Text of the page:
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Main Forums => Non-Guitar Discussion => Topic started by: headsup on June 18, 2016, 05:54:59 AM



Title: before Facebook?
Post by: headsup on June 18, 2016, 05:54:59 AM
finding ways to re-evaluate personal communication lately.

decided to leave FB, because i got tired of looking at pictures of cats, and food, and folks complaining etc.
( my agent still maintains a musician site, that I don't look at) but really/

sort of like cell phones everybody carries for what ever reasons, not just teen agers but adults in clubs, looking, sharing at what ever on their device.

the there's Face book, and the same situation...
 so.... remember?
 remember life BEFORE cell phones and FB?

I might be barking up the wrong trees here, but, IU've decided to leave my phone at home or in the car when I go out, and if I'm not on FB, ya think there's other ways "friends" can find me right?

How/when did we all climb aboard that device addiction and social media addiction, and why?

just asking myself and making some personal changes and tossing it out there for discussion.....



Title: Re: before Facebook?
Post by: Riverbend on June 18, 2016, 11:02:58 AM
One thing I've noticed is that the perspectives of those of us who actually experienced life BEFORE the landslide of technology are most often the ones that question that technology's use and need. When I've tried to have this type of conversation with younger folks who've always had these modern "conveniences", they can't even imaging life without them and defend their use. My personal spin on the subject is that we've gone a bit too far and are losing real touch with each other. I'm unable at this point to define what we're replacing it with as it's constantly evolving.     


Title: Re: before Facebook?
Post by: ducktrapper on June 18, 2016, 11:22:56 AM
And ... get offa my lawn!  :mad:


Title: Re: before Facebook?
Post by: adern on June 18, 2016, 11:37:20 AM
I opened a Facebook account because a friend who lives in another state talked me in to it (i am sure there were adult beverages involved). I never even looked at it and in several weeks time my wife informed me that I had a lot of unanswered "friend requests". "So what" says I. "Well its rude to not accept them". Well off I go to accept these very important friend requests, and I don't look at Facebook for several more weeks. When I do, I realize that every stupid photo of every stupid thing that is being done by anyone I have ever met is suddenly showing up on my page.

I promptly closed my account.

One of the big problems with the thing is that everyone can comment immediately without actually thing about what they are saying. No cooling off periods. No sobering up period. I think the whole thing tends to dumb down society as a whole.


Title: Re: before Facebook?
Post by: ducktrapper on June 18, 2016, 12:16:10 PM
You realize that you can un-follow or un-friend anyone who insists on posting stuff that you don't like or agree with while finding that the poster is not looking to debate and doesn't care if what they've posted is remotely true? I've unfollowed many and told good actual friends and family that I am un-friending them as far as FB goes. It does not mean we are no longer friends in real life. I just want to get back to pics of kittehs and doggeez.  :smile:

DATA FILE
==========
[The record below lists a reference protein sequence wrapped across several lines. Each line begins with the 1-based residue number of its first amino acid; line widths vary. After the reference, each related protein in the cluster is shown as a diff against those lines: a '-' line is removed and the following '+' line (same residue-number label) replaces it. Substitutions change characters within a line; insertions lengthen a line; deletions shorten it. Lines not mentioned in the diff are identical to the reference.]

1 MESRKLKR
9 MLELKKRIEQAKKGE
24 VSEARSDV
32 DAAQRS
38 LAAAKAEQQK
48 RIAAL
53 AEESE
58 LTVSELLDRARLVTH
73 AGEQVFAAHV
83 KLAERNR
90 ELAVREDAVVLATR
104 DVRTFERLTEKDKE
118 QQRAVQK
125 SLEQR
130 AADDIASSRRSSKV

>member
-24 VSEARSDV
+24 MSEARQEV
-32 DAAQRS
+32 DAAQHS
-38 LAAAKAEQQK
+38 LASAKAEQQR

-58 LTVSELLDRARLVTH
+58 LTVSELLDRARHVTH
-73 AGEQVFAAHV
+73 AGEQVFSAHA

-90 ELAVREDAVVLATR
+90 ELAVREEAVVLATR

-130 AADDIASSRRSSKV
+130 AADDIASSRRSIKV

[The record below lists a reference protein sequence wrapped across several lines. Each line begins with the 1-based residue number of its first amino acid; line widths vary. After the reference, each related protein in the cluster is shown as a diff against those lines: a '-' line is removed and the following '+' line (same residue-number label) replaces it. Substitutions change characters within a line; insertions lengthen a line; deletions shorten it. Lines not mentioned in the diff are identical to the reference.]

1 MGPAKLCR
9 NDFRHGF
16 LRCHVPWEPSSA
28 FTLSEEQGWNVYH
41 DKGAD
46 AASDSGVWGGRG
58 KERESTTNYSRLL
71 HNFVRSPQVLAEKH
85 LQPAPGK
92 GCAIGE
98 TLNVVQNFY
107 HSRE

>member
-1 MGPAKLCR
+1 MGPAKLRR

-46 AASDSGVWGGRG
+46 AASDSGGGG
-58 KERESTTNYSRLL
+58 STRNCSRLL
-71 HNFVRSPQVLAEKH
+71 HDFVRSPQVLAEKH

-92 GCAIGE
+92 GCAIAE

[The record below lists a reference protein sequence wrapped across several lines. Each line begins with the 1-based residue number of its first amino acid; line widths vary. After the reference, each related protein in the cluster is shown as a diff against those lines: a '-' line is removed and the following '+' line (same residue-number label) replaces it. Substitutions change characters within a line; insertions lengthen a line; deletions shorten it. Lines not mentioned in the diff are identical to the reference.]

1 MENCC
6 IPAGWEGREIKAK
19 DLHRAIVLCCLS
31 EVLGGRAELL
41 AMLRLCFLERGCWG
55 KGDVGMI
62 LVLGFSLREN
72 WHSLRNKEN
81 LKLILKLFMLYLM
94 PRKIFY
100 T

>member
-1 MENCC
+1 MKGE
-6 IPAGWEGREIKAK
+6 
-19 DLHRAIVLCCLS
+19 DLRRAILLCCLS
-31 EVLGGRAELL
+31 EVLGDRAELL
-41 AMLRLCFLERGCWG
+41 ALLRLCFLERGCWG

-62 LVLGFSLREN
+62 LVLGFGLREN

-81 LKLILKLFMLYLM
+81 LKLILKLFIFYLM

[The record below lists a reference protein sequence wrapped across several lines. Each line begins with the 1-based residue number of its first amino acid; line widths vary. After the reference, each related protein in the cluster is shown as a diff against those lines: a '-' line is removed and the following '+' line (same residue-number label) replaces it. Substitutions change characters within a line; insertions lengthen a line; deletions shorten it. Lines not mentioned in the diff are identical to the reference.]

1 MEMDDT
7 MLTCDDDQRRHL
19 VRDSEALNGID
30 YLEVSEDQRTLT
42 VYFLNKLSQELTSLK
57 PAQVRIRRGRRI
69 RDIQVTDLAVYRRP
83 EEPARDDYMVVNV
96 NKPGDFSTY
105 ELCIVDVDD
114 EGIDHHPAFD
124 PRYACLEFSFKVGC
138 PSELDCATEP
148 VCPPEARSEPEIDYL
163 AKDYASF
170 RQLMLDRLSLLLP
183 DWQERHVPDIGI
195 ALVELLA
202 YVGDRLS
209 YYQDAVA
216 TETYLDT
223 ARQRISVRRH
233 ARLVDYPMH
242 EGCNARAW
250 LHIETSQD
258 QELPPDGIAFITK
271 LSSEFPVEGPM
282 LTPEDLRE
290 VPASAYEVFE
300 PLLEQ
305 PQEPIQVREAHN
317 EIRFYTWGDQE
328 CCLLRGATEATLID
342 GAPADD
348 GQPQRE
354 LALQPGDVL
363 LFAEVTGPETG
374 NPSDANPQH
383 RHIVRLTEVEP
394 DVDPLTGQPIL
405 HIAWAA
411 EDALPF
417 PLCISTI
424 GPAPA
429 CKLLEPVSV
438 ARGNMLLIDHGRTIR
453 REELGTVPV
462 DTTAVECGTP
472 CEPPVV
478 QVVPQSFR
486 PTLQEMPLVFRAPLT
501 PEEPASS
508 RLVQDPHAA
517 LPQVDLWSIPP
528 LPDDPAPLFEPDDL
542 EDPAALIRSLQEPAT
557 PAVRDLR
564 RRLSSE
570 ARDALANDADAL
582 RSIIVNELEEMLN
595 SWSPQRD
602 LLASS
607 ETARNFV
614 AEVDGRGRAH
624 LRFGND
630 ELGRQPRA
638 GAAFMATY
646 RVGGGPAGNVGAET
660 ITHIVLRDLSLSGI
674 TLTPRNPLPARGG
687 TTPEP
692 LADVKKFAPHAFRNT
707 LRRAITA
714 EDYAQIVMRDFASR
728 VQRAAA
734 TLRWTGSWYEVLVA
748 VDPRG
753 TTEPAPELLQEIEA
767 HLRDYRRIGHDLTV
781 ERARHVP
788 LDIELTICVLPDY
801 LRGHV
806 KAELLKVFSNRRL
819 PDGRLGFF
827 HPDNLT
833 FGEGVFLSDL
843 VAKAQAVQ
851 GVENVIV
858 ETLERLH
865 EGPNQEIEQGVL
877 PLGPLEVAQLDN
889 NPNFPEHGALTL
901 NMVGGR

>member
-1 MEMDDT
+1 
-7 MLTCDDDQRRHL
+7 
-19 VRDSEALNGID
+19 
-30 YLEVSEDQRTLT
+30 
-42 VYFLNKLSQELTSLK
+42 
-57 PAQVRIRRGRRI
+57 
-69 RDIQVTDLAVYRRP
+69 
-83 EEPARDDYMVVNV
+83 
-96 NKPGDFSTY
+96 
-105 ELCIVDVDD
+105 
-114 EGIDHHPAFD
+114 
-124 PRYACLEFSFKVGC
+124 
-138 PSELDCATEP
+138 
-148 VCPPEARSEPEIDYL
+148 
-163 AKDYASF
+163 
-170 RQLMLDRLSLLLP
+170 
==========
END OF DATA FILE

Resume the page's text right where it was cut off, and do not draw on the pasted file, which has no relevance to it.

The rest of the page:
Title: Re: before Facebook?
Post by: SMan on June 18, 2016, 12:44:24 PM
I have a whopping 37 friends on fb.  I don't follow any of them and rarely post.  I participate on no other social media.  I have a flip phone that I rarely have on my person (and yes my lawn has a no trespassing sign).


Title: Re: before Facebook?
Post by: Riverbend on June 18, 2016, 01:06:12 PM
Yep...got this cartoon on FB! :rolleye:


Title: Re: before Facebook?
Post by: Barefoot Rob on June 18, 2016, 02:13:48 PM
I was on FB once about 7-8 years ago,lasted about 2 weeks.I have a cell phone,not a smart phone one of those Star Trek flippy things.The duo I'm in is on FB because its an easier way to show the younger club bookers our stuff they can watch it on there smart phone's and maybe they'll hire us.


Title: Re: before Facebook?
Post by: Caleb on June 18, 2016, 03:10:05 PM
A lot could be said about what FB and social media has done and is doing. But the thing I think of most is how it's destroying the art of conversation.  Not that our society was very good at the art of conversation anyway, but now it's all about "commenting," "liking," and "sharing."  But mostly it's about commenting. 

We've all had those conversations where the other person isn't really listening, but only waiting for an opening so he or she can speak.  Social media cuts out the waiting space and just gets directly on to the commenting.  I've even seen here where people apologize for "such a long post," knowing the mentality of the day is to just skim and get on with the comments.  It's almost as if everyone is talking but no one is listening. Strange.


Title: Re: before Facebook?
Post by: Riverbend on June 18, 2016, 03:32:42 PM
[quote author=Caleb link=topic=50078.msg440237#msg440237 date=1466262605

We've all had those conversations where the other person isn't really listening, but only waiting for an opening so he or she can speak. [/quote]
Sure makes you appreciate the genuine conversations we have and the folks we have them with, eh? I talk to my dogs and cat a lot more these days because they really listen and talk back with their eyes and actions.  :bowdown: And my wife and kids, when I see them...they're great to talk with.


Title: Re: before Facebook?
Post by: Caleb on June 18, 2016, 03:48:23 PM